How you think about space affects how it feels.
Most presenters, when standing in front of an audience, are in their heads, and it shows. When you're thinking about your content or nervous about what you're about to say, you appear small and constricted to others.
However, when you expand your sense of space, bringing in the entire room and its occupants, and maybe even the hallway outside or the entire building, you expand. You appear large and in charge to others.
But you not only have to increase your awareness of space, you have to move as though you belong there.
That means no side-stepping, no backing up, and no sashaying. (But do send video if you do this.) Just turn and walk normally. Use big gestures and pausing. This communicates to jurors, "I belong here. This is my space. Welcome."
And THAT is what it means to "own the space." Even if you are, however briefly, borrowing it from the judge. ;)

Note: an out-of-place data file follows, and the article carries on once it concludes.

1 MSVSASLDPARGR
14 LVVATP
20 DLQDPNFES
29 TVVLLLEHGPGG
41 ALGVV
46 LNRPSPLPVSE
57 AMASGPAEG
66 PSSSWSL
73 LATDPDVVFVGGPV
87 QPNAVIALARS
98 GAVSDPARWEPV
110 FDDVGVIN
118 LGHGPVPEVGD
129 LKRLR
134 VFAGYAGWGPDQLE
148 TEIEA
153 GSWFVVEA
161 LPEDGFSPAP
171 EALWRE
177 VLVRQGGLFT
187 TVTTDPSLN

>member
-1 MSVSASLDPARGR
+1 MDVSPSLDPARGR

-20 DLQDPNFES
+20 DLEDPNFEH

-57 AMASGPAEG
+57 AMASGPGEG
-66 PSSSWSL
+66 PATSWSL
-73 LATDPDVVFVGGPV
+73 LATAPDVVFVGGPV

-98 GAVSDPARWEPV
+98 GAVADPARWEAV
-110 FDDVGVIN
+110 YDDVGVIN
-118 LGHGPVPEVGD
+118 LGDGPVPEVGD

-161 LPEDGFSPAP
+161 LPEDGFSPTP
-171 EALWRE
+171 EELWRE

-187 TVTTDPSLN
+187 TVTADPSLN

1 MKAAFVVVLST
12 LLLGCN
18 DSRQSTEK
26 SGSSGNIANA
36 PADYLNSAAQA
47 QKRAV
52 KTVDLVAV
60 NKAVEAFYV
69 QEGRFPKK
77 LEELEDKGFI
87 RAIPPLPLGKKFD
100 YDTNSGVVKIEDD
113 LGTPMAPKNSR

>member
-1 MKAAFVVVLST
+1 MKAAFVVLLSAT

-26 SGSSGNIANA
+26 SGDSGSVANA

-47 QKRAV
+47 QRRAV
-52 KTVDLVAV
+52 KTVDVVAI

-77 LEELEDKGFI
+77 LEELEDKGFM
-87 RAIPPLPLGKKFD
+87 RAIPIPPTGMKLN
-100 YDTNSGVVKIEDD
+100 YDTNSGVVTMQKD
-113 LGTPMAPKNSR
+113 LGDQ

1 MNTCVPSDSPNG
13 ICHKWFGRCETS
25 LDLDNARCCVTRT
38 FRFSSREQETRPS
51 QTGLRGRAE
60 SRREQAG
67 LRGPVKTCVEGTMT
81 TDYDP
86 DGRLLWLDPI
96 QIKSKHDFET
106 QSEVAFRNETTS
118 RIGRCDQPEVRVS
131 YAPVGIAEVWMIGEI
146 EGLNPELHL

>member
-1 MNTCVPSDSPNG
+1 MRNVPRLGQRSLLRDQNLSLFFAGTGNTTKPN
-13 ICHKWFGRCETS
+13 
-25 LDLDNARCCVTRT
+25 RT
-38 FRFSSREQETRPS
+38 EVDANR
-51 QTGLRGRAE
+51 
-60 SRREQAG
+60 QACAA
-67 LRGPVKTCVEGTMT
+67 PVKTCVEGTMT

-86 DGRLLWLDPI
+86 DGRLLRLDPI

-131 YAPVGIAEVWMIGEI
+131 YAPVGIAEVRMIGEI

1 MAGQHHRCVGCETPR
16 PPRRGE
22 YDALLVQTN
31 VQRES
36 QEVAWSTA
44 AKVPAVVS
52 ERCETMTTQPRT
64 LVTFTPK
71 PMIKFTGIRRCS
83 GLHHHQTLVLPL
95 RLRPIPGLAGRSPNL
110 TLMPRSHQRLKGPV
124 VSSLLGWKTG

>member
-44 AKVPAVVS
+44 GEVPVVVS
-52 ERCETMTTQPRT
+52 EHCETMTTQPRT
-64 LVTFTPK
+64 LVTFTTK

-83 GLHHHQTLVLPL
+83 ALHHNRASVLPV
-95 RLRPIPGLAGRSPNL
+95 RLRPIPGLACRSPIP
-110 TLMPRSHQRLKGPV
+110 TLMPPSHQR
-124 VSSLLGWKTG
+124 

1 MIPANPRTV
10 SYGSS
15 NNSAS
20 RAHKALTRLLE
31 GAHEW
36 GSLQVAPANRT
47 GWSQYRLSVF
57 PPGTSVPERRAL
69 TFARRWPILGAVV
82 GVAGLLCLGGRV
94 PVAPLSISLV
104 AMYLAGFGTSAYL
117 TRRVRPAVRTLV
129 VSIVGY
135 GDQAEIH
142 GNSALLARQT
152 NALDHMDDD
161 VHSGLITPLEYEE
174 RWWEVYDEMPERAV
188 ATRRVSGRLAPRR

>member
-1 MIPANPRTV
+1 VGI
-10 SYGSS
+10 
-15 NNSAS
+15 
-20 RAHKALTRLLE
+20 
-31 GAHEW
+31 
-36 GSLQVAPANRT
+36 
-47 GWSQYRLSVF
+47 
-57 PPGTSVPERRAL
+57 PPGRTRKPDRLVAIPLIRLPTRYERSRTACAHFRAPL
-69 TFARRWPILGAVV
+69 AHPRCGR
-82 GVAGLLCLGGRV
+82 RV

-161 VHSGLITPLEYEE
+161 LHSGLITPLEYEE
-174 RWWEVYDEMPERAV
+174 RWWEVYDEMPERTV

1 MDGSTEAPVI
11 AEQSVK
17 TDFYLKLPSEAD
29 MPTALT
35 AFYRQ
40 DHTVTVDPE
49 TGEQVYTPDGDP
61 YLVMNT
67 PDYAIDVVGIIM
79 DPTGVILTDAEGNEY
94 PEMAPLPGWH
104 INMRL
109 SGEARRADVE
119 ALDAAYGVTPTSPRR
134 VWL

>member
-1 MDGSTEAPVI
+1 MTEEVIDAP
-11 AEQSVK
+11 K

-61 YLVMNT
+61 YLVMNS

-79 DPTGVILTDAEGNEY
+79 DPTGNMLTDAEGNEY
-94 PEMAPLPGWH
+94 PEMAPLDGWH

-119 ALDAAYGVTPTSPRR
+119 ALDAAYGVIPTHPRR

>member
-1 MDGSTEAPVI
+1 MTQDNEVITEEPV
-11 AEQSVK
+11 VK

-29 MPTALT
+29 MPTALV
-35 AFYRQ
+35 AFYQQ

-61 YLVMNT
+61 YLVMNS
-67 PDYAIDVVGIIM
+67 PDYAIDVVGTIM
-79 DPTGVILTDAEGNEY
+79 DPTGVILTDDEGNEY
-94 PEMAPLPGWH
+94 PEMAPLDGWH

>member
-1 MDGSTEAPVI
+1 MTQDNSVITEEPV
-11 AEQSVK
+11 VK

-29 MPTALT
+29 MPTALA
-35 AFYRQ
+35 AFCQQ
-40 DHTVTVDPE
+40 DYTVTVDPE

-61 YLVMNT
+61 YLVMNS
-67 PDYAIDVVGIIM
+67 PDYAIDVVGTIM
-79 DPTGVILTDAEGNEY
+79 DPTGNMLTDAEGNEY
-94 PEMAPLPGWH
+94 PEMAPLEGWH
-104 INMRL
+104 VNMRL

To learn more, give this podcast a listen.
Only seven, you ask?
I know you aren't trying to annoy jurors, (at least I hope not) but there are certain things that you may be doing that are out of your awareness. Let's look at what they are.
#1: Using the hobby question. You want to "warm jurors up." I get it. But asking about hobbies makes light of the situation. No juror wakes up to a jury summons in the mail and thinks, "Ooh goodie! I can't wait to go have a relationship with Mr. or Ms. Attorney!" Avoid this question, at least at the beginning. Jurors are hungry for information, so give it to them.